Tuesday, November 1, 2016

Conway's Game of Life

Conway was interested in a problem presented in the 1940s by mathematician John von Neumann, who attempted to find a hypothetical machine that could build copies of itself and succeeded when he found a mathematical model for such a machine with very complicated rules on a rectangular grid. The Game of Life emerged as Conway's successful attempt to drastically simplify von Neumann's ideas. The game made its first public appearance in the October 1970 issue of Scientific American, in Martin Gardner's "Mathematical Games" column. From a theoretical point of view, it is interesting because it has the power of a universal Turing machine: that is, anything that can be computed algorithmic-ally can be computed within Conway's Game of Life.

The rules of the game can be found all around the Internet. I have created a mesh of cells with randomly assigned values of alive or dead. Then iterated thorugh the mesh of cells and toggled according to the rules.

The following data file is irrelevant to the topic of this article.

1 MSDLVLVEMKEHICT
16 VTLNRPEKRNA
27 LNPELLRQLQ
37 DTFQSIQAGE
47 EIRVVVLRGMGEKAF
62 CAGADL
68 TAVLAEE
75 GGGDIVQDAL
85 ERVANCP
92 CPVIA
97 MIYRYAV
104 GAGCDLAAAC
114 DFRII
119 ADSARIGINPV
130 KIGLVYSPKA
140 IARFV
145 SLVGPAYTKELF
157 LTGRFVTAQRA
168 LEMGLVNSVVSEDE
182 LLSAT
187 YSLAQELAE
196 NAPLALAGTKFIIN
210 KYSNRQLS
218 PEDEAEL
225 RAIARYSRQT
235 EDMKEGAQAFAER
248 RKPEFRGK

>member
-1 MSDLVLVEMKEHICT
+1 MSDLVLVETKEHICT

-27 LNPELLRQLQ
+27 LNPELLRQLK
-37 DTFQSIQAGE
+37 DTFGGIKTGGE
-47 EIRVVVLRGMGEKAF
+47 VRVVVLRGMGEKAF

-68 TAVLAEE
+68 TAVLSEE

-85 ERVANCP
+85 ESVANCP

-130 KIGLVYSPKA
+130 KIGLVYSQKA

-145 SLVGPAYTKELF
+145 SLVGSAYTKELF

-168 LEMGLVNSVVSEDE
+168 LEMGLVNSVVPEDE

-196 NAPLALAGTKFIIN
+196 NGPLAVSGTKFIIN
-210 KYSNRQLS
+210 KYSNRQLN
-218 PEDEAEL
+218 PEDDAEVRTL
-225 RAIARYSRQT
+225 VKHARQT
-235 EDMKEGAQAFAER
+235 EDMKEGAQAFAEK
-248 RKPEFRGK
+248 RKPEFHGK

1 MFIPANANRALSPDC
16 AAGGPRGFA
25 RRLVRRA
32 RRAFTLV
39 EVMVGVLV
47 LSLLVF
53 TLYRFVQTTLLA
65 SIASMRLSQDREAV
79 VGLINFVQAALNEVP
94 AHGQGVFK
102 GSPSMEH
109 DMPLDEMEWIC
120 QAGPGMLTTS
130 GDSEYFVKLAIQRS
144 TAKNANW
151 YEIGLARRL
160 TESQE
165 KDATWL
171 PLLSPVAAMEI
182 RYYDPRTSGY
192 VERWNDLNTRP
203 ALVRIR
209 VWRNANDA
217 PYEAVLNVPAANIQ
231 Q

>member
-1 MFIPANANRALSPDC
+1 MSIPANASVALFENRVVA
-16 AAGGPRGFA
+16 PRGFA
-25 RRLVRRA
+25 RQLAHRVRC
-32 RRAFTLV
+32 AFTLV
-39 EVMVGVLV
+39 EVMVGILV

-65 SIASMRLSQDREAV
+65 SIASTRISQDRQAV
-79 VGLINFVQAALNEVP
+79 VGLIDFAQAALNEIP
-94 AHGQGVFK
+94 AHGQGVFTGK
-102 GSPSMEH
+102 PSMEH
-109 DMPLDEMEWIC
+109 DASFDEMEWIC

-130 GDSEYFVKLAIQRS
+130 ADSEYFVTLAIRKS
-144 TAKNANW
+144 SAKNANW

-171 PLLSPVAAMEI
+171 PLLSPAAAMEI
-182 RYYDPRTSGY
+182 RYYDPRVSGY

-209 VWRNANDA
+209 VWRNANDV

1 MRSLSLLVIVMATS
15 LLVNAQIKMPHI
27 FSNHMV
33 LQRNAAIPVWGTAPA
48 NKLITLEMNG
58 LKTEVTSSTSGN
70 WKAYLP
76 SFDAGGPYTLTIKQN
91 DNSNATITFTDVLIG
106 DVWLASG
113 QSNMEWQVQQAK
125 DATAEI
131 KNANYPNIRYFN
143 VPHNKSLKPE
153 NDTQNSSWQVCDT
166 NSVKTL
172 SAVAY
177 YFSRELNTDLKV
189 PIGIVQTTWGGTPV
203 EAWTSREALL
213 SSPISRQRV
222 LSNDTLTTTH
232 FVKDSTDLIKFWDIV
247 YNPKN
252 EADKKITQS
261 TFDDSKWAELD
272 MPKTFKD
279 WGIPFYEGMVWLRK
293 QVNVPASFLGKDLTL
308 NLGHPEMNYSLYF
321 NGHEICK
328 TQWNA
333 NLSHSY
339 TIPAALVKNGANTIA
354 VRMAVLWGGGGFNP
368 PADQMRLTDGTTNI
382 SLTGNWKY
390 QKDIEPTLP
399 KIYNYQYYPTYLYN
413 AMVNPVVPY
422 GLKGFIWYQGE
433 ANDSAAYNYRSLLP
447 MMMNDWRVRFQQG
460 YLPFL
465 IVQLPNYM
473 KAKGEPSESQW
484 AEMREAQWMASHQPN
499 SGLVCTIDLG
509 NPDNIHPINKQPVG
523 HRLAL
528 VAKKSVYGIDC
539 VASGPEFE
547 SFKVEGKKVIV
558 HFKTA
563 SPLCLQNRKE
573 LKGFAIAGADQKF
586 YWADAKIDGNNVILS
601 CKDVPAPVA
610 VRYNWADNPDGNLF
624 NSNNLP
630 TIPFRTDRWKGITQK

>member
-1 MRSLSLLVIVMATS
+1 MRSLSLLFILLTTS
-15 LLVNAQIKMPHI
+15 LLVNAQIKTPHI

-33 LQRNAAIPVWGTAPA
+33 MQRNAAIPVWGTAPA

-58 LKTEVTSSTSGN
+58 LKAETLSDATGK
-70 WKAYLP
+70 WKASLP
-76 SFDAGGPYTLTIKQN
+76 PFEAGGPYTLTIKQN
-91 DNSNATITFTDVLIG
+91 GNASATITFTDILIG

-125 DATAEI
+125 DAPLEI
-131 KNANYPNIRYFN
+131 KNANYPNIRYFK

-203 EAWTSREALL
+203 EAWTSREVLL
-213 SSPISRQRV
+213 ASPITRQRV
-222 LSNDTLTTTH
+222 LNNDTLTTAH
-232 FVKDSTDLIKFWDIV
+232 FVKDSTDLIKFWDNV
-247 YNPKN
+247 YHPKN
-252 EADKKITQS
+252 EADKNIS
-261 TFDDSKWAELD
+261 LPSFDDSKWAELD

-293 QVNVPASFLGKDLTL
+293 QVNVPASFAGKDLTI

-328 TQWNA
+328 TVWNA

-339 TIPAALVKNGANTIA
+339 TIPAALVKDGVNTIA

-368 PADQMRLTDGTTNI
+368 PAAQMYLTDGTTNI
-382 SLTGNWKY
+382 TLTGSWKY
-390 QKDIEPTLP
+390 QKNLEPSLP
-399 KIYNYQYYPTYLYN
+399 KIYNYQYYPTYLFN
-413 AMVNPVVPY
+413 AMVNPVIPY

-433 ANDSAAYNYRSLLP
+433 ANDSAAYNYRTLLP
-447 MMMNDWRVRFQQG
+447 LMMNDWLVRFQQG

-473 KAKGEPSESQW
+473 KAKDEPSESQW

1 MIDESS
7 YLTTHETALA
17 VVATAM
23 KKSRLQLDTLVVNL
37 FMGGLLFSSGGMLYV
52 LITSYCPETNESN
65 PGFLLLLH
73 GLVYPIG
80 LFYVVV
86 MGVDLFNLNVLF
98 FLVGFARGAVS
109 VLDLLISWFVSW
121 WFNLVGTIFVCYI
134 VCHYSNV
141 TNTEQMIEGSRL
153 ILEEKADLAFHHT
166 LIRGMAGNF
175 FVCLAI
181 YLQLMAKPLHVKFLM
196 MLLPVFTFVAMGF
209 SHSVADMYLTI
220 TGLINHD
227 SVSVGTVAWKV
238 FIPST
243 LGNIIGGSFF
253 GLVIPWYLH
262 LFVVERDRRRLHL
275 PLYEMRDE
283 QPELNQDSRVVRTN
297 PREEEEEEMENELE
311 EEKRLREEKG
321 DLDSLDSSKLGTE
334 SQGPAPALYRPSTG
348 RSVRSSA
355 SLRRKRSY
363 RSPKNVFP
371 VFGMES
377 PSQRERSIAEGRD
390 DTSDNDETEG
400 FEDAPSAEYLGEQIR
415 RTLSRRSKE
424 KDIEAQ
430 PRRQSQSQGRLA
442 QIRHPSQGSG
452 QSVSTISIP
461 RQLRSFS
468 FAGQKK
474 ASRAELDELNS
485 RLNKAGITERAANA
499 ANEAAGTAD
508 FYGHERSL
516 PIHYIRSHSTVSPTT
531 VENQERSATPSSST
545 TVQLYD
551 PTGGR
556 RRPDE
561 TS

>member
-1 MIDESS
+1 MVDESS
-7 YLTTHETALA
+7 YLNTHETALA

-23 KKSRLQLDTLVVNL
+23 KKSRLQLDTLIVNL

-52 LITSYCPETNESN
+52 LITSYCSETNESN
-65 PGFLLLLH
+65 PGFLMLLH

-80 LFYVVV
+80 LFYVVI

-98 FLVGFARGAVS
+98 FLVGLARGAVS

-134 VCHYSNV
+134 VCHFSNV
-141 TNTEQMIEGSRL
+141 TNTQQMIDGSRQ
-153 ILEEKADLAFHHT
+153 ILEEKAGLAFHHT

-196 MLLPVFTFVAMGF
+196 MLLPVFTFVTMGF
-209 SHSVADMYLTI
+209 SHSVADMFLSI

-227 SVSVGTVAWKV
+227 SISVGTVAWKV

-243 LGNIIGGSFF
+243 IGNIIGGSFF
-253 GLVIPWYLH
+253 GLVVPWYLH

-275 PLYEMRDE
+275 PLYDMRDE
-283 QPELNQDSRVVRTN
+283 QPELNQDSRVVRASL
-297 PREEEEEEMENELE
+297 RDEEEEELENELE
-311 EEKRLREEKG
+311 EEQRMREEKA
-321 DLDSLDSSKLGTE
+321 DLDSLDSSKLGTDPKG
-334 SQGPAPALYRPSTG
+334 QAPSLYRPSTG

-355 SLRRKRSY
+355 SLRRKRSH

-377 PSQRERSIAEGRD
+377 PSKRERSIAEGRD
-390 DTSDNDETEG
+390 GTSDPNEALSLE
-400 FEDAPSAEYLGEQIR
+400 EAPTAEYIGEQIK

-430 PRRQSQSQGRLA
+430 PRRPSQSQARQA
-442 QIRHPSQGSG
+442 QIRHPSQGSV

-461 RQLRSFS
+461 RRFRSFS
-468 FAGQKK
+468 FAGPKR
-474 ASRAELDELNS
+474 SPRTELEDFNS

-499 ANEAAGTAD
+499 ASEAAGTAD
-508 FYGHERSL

Snapshot:



Here is the source.

Saturday, October 29, 2016

Image Editing Using GIMP

You may have seen outputs of a few of the projects in the past. I have created this 640x480 image using GIMP. Graphical Image Manipulation Tool allows you to work with layers and create appealing posters or banners. If you are new to graphics this is the place to start your work in it.

Created this picture:


As can be seen... these images were opened as layers scaled,rotated,sheared and translated and blended with other layers with different opacity and blending mode while merging. All these are skills you could hone to make a living as a graphic designer.

Contractive Affine Transformations

It is too much of an effort to reproduce the theory behind this but suffice is to give a link to this page and this page. Now I will show you a C-curve I produced using a method called contractive affine transformation in Java OpenGL.

Snapshot:

A small change in the iteration can produce the Dragon curve:
 The change is in the display function: